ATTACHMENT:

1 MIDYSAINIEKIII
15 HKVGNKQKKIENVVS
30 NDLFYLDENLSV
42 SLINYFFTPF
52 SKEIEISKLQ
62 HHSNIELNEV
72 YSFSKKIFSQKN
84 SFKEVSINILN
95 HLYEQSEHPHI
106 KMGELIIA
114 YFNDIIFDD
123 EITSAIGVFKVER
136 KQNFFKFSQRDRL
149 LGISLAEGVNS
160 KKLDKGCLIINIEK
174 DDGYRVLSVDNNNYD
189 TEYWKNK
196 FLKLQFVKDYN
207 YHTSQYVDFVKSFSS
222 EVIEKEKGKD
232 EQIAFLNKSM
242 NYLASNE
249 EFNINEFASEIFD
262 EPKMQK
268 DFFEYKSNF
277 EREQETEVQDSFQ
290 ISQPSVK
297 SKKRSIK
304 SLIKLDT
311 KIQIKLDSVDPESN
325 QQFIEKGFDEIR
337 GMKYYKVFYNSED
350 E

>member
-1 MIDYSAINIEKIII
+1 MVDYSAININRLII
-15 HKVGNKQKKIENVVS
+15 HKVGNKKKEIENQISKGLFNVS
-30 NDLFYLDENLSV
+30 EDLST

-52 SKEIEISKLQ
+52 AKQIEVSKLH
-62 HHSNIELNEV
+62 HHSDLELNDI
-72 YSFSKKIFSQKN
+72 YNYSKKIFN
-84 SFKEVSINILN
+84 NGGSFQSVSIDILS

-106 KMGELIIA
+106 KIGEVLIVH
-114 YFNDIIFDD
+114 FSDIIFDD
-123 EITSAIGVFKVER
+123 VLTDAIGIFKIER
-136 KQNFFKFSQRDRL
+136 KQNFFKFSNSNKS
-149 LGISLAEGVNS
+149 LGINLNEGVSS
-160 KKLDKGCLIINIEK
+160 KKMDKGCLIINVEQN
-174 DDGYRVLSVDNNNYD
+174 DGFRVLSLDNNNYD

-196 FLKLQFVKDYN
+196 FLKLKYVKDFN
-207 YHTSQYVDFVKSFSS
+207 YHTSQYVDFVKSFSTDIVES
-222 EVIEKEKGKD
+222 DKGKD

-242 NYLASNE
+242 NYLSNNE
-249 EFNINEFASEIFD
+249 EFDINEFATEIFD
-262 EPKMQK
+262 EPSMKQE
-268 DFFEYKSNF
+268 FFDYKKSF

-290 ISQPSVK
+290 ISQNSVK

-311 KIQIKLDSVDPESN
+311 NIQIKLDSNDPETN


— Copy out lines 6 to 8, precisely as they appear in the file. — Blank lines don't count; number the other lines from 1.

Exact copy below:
62 HHSNIELNEV
72 YSFSKKIFSQKN
84 SFKEVSINILN